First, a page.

There is a simple blood test that can determine whether a person is immune to rubella. The blood test shows whether or not a person has virus-fighting substances called antibodies in the blood. Rubella antibodies are produced by people who have had the illness or were vaccinated against it.


Prevention of congenital rubella syndrome

Doctors recommend that all women be tested for immunity to rubella before they become pregnant, and that they consider being vaccinated at that time if they are not immune. Vaccination will prevent rubella in susceptible women, so that their future children will be protected from the congenital rubella syndrome.

Women who missed being tested prior to pregnancy are routinely tested during an early prenatal visit. If a pregnant woman is not immune, she should avoid anyone who has this illness. There is no effective treatment for rubella during pregnancy, nor is there an effective way to prevent rubella in a susceptible woman who was exposed to the illness. Pregnant women who are not immune also should consider being vaccinated after delivery, so that they will be immune during any future pregnancies.

A woman who is breastfeeding her baby can safely be vaccinated.

The vaccine is not recommended during pregnancy, and a woman should wait at least four weeks after vaccination before she attempts to conceive.


Can being vaccinated against rubella around the time of conception harm the fetus?

Babies of women who were inadvertently vaccinated around the time of conception are very unlikely to be harmed by the vaccine. Between 1971 and 1989 the U.S. government's Centers for Disease Control and Prevention (CDC) studied hundreds of women who were vaccinated from three months before to three months after they conceived. At the time they were vaccinated, the women did not know they were pregnant or would conceive in the near future. None of these women's babies had birth defects that resembled the ones that rubella causes. However, the CDC continues to recommend postponing conception for four weeks after vaccination because there is theoretically a very small risk of fetal harm.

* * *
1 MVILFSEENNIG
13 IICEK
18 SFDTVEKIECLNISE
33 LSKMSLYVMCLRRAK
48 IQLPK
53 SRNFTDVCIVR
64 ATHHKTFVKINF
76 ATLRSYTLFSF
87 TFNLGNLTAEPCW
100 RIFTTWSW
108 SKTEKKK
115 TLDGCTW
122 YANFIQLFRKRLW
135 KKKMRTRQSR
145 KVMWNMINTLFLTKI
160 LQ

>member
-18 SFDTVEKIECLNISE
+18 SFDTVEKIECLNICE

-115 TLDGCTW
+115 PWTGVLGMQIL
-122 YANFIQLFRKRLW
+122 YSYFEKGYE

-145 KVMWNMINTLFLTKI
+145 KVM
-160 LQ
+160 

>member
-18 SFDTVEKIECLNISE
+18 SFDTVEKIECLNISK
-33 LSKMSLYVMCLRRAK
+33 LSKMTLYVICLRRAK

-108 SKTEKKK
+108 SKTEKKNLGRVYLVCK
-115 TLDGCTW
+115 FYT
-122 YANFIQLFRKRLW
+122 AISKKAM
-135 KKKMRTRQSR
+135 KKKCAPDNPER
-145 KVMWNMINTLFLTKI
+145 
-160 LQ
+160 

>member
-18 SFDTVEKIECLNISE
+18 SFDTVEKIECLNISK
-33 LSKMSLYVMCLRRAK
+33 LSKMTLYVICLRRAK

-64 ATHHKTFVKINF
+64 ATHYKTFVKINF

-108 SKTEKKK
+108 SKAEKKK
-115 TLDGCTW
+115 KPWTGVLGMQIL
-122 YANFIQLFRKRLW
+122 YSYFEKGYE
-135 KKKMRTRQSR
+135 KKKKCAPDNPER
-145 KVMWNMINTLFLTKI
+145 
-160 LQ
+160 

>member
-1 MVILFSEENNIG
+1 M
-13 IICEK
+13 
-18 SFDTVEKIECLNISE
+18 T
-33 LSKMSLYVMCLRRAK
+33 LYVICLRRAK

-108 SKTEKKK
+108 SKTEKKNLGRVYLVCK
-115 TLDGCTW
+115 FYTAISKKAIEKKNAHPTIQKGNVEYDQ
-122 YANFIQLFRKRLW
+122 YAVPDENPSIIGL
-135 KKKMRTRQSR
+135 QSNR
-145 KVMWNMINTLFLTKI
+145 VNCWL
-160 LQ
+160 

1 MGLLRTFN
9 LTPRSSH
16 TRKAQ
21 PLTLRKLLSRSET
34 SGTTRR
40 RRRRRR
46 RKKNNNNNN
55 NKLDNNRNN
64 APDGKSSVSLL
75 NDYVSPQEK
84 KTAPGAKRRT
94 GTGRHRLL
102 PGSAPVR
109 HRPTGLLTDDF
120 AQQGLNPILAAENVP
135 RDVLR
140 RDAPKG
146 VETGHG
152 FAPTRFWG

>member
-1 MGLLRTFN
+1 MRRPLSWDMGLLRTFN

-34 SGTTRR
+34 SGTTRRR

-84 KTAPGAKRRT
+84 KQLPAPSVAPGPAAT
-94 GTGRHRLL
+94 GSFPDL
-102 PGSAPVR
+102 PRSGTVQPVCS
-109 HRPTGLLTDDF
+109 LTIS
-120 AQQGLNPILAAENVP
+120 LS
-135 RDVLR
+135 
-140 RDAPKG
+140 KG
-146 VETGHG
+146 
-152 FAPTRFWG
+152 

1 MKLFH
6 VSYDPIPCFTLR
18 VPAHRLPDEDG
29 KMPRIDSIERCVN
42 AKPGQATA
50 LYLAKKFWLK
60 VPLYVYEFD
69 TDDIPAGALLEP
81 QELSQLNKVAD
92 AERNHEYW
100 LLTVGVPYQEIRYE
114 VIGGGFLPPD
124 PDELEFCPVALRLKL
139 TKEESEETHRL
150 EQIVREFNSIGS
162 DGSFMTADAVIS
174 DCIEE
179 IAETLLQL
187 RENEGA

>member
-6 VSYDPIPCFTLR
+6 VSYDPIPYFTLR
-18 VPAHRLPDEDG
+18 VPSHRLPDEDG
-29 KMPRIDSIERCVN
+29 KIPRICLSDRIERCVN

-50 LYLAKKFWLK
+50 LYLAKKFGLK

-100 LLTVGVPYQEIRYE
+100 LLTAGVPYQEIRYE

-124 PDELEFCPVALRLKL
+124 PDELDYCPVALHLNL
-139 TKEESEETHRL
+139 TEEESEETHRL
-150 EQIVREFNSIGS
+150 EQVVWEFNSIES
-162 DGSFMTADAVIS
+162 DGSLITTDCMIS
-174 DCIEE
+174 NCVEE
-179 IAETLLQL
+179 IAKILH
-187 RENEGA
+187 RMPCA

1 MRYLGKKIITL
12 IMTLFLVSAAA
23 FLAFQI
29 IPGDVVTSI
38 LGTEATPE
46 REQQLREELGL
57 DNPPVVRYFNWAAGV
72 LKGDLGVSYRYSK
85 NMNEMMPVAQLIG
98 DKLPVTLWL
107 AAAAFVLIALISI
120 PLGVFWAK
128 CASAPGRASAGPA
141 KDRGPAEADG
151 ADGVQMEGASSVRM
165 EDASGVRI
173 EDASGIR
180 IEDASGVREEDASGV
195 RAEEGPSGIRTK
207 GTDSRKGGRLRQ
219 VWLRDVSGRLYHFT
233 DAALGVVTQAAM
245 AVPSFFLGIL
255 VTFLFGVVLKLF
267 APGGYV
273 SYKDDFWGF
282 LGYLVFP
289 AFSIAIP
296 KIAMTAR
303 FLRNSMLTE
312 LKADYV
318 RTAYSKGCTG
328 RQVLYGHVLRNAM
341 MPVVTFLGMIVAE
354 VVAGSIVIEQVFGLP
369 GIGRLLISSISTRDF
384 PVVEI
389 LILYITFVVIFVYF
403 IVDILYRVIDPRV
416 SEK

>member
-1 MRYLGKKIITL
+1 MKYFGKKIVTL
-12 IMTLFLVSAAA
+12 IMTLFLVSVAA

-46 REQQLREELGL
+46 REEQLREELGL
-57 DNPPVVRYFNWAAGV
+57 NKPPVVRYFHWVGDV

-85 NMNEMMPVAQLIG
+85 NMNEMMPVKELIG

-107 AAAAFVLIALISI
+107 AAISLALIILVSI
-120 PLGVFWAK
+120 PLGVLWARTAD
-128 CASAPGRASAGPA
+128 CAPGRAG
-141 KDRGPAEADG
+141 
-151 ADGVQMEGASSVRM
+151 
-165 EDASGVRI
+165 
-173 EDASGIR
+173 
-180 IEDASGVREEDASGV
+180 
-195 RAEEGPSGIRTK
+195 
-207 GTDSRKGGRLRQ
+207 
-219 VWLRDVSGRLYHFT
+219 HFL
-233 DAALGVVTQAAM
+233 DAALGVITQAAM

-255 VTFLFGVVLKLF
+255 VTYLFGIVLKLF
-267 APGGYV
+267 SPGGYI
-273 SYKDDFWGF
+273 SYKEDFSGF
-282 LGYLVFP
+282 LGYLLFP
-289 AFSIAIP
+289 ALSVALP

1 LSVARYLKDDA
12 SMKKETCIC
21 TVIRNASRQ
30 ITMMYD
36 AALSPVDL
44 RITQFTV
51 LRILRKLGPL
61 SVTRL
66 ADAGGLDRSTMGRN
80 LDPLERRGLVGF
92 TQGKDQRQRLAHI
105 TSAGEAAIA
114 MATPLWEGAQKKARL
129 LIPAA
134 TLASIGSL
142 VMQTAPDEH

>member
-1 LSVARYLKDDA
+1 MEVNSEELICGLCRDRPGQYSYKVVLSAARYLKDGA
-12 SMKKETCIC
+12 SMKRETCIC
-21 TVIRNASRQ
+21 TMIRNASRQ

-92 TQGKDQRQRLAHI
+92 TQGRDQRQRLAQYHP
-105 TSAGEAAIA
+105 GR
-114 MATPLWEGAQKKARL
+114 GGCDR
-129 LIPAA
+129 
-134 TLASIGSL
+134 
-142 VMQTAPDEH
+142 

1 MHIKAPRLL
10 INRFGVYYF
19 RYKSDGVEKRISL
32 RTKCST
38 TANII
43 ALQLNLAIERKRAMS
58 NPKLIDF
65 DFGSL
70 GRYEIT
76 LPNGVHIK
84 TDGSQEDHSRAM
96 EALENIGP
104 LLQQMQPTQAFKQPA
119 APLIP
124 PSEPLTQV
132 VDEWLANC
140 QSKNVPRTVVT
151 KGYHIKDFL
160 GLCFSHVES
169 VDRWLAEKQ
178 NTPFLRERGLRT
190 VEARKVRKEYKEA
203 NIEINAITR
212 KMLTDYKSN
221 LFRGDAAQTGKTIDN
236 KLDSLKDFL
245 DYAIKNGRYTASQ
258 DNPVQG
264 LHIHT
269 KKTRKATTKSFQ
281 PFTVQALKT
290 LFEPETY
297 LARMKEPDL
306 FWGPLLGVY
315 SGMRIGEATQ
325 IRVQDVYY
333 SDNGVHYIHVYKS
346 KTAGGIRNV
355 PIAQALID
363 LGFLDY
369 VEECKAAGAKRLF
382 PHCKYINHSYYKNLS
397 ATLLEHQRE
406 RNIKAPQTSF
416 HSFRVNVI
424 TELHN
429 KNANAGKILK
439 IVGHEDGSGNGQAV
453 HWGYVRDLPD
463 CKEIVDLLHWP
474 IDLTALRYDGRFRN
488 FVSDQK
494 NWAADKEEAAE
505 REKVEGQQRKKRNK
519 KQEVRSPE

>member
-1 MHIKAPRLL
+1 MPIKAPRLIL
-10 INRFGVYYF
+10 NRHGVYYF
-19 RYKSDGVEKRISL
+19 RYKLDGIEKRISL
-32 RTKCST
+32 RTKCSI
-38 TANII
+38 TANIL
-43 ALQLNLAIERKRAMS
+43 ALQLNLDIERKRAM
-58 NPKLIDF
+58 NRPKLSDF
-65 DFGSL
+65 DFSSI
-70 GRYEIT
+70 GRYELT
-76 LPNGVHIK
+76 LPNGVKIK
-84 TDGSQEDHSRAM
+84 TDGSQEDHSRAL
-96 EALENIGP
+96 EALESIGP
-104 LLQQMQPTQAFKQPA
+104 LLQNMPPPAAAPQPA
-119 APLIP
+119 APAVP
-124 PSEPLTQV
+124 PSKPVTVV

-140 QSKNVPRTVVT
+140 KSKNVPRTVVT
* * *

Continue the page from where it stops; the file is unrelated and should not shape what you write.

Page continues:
Who else should be vaccinated?

All children should be vaccinated against rubella, unless there is a medical reason why they should not. Widespread vaccination of children helps prevent the spread of this illness to others, especially pregnant women.

The first vaccine dose is routinely given at 12 to 15 months of age, usually in combination with the measles and mumps vaccines. The combined vaccination is referred to as MMR. The child should not receive the first dose of MMR before 12 months of age. Before that, the baby still has some of its mother's antibodies, which can interfere with the vaccine and keep it from working. A second dose of MMR is given at either age 4 to 6 years or 11 to 12 years. In the U.S., at least 12 states now require administration of the second MMR dose before children enter kindergarten.

Vaccination of teenage or adult groups in colleges, workplaces, hospitals (staff and volunteers), or military bases helps prevent outbreaks in those areas. People working in newborn nurseries should be vaccinated, since infants born with rubella can spread it to those around them for a while after birth. Susceptible women of childbearing age also should consider being vaccinated before traveling abroad, as rubella is widespread in many countries.


Related category

   • HEALTH AND DISEASE

Source: Center for the Evaluation of Risks to Human Reproduction, U.S Department of Health & Human Resources